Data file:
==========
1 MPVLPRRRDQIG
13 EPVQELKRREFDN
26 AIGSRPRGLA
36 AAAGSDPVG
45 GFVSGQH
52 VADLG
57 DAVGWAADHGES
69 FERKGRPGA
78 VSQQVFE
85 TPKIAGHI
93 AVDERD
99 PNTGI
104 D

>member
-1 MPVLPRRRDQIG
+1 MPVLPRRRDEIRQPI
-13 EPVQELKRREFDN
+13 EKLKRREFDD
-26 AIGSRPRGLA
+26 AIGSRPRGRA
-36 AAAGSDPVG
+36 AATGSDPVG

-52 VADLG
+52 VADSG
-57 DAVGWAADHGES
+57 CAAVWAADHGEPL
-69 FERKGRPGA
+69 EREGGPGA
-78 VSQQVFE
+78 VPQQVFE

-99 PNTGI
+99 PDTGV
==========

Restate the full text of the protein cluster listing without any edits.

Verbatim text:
1 MPVLPRRRDQIG
13 EPVQELKRREFDN
26 AIGSRPRGLA
36 AAAGSDPVG
45 GFVSGQH
52 VADLG
57 DAVGWAADHGES
69 FERKGRPGA
78 VSQQVFE
85 TPKIAGHI
93 AVDERD
99 PNTGI
104 D

>member
-1 MPVLPRRRDQIG
+1 MPVLPRRRDEIRQPI
-13 EPVQELKRREFDN
+13 EKLKRREFDD
-26 AIGSRPRGLA
+26 AIGSRPRGRA
-36 AAAGSDPVG
+36 AATGSDPVG

-52 VADLG
+52 VADSG
-57 DAVGWAADHGES
+57 CAAVWAADHGEPL
-69 FERKGRPGA
+69 EREGGPGA
-78 VSQQVFE
+78 VPQQVFE

-99 PNTGI
+99 PDTGV